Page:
Besides the color and beauty of the place - white rocks in the green nature - the possibility of climbing up the waterfall is what makes the place unique and from where the nickname "the sticky waterfalls" comes from - you can climb up the waterfall as all the visitors do and feel like Spider-Man.
Those who want an amazing experience (and non-abusive!) That includes elephants having the option of visiting an elephant sanctuary or volunteering at this type of place.
In response to the moral problems with the animals, and in an attempt to compensate for the long-standing abuse of elephants, rehabilitation farms began to open in Thailand which is a refuge for elephants exploited in the tourist industry.
The elephant farm in Chiang Mai is considered a much friendlier attraction for elephants, and as part of it, the tourists shower the elephants, feed them and spend several hours with them.
There are half-day, two-day itineraries and also itineraries that include one night's accommodation.
Keep in mind that there are places that advertise themselves as "rehabilitation farms" but offer activities such as riding elephants. Therefore, check them carefully before you go there.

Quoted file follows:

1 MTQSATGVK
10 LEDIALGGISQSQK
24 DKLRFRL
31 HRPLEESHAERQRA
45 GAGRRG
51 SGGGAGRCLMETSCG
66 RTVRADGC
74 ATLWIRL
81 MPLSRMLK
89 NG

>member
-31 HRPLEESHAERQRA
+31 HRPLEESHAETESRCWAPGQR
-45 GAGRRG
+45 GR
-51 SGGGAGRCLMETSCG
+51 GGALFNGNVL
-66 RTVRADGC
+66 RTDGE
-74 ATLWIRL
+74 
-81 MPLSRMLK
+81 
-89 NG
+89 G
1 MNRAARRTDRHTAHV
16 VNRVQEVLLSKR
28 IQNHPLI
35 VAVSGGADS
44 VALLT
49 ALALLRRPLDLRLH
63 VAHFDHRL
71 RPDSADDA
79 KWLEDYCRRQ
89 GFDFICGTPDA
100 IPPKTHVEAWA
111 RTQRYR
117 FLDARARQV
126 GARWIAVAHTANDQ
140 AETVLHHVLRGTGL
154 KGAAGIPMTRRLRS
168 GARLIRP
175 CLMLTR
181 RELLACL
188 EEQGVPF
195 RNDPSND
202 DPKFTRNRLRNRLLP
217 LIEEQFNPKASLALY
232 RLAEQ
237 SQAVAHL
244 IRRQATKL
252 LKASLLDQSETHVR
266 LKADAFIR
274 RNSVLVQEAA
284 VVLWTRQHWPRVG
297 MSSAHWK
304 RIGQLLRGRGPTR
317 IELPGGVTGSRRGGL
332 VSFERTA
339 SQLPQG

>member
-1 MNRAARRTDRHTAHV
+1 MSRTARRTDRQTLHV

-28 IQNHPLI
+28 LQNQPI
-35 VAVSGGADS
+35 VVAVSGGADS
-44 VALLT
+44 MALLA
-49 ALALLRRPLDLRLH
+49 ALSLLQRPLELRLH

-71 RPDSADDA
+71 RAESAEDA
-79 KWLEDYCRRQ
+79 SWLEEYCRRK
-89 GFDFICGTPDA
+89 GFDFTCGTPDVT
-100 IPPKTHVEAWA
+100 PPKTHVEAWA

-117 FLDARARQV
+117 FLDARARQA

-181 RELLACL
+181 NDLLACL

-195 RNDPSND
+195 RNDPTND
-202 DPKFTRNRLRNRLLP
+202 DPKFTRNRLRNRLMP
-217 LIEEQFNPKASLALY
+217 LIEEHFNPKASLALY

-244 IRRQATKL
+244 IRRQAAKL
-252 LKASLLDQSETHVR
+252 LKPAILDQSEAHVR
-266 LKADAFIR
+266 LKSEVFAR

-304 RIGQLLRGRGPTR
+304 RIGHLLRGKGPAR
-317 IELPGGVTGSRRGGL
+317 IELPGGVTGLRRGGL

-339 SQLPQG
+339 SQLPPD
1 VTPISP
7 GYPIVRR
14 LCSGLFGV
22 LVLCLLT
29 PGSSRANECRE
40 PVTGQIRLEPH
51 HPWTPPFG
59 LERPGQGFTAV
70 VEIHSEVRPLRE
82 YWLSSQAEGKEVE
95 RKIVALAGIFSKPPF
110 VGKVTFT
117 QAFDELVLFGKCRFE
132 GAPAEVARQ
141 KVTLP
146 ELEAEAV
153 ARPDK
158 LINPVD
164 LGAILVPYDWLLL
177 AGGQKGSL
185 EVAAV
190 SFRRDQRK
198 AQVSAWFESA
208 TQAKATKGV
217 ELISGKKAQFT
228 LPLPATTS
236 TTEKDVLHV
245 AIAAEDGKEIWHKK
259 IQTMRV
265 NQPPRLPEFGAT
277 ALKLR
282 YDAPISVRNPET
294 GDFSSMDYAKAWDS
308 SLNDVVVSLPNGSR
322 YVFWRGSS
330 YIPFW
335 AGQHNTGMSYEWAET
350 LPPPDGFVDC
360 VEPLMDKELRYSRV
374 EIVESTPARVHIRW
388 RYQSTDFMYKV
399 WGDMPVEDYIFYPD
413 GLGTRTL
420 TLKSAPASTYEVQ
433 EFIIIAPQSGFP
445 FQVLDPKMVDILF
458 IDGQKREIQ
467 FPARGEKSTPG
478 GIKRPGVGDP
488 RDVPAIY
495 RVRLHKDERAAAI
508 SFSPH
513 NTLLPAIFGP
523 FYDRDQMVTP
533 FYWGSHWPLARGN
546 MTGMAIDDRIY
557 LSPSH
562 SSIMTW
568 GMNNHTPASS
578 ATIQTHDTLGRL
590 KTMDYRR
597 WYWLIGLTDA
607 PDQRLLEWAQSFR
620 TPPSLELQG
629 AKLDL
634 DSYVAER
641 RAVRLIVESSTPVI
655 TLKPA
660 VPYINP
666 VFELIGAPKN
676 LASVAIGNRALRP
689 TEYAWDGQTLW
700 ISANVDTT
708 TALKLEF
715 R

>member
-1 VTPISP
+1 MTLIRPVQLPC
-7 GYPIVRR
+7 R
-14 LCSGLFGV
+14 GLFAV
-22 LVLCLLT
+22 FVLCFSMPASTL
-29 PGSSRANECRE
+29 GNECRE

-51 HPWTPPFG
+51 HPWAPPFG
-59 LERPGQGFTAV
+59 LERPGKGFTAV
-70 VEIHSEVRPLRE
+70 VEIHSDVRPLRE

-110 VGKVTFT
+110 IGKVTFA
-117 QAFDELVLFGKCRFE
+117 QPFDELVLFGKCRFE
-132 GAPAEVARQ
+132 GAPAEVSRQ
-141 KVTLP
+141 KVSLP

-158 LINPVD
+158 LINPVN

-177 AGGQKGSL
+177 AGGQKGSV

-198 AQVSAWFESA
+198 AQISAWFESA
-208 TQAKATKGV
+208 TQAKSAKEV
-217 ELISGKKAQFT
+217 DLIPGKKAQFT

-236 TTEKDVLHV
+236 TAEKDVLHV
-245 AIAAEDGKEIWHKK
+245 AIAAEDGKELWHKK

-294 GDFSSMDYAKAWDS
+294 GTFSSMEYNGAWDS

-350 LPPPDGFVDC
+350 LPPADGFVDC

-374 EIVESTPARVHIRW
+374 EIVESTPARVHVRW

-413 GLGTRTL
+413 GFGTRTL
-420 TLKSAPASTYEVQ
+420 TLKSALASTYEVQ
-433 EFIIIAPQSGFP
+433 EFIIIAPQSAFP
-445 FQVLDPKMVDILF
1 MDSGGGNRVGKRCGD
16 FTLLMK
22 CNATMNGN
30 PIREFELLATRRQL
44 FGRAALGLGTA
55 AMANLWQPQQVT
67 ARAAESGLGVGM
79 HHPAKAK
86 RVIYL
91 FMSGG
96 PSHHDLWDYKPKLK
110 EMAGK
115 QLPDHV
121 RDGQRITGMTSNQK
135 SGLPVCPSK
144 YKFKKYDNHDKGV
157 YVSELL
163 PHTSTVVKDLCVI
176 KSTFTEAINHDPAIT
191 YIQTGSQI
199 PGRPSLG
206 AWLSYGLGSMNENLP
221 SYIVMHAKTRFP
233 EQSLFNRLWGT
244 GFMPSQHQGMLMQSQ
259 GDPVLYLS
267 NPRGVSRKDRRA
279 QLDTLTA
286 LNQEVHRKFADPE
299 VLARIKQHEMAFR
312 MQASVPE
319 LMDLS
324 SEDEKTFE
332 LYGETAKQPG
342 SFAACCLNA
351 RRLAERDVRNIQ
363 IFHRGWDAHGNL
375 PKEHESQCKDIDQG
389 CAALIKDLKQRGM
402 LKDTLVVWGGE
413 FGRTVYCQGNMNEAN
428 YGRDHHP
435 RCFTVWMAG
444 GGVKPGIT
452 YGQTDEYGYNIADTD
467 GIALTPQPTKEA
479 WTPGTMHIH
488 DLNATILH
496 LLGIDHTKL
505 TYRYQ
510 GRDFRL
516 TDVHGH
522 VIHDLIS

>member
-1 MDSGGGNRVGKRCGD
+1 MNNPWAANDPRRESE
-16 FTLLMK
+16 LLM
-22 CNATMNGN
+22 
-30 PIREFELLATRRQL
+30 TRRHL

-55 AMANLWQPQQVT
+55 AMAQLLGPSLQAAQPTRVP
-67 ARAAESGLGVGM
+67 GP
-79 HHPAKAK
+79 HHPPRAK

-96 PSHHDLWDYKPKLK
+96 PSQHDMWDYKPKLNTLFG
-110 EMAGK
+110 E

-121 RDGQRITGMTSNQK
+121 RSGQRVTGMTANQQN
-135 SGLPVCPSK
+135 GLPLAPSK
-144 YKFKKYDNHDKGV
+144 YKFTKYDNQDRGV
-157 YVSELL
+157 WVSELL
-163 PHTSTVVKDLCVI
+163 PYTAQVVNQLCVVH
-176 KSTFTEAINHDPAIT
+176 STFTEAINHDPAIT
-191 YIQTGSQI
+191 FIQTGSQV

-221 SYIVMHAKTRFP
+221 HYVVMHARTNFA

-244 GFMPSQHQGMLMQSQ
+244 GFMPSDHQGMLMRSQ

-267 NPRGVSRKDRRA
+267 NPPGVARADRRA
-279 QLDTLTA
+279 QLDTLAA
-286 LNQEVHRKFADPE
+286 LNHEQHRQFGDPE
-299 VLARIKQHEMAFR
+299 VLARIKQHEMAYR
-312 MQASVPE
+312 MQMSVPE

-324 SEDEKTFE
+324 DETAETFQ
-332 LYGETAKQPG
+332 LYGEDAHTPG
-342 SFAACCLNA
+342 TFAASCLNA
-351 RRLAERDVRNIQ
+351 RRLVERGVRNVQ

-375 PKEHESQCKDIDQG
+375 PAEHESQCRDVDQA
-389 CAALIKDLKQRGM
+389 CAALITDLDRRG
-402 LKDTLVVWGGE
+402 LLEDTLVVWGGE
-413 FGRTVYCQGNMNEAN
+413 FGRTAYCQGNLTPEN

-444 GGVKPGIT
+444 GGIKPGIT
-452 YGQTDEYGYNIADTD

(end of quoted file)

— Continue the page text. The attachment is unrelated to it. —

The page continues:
Click here to order a ticket to the rehabilitation elephant farm.
This dish is so delicious and light that you can eat it every day and you won't get tired of it.
The dish is served as a type of soup with boiled egg noodles, fried rice noodles, lime, shallots, pickles, and chili with meat or chicken in a curry sauce with coconut milk.
Because the dish is considered street food, it is extremely cheap and tasty.
Nimmanhaemin Road is the most fashionable part of Chiang Mai.
Full of high-class restaurants and bars, the side streets are also full of them.
There is a new mall at one end of the road.
The mall contains many designer stores, as well as a cinema, and several restaurants.
The chicest area in the city that comes alive at night with bars, clubs and restaurants, live music, and concerts, is where most of the locals go.
The clubs and bars on this street are considered to be of the highest quality.
It is one of the most popular national parks in Thailand.
It is located in a large area on the highest mountain in Thailand (2595 meters) and is humid and cool all year round.
The locals call it "the roof of Thailand".
The park has a variety of sites, waterfalls (which are at their best from May to November), hiking trails, observation points, pagodas, and tribal villages.
Due to the height of the park, it is better to wear long clothes in the winter months.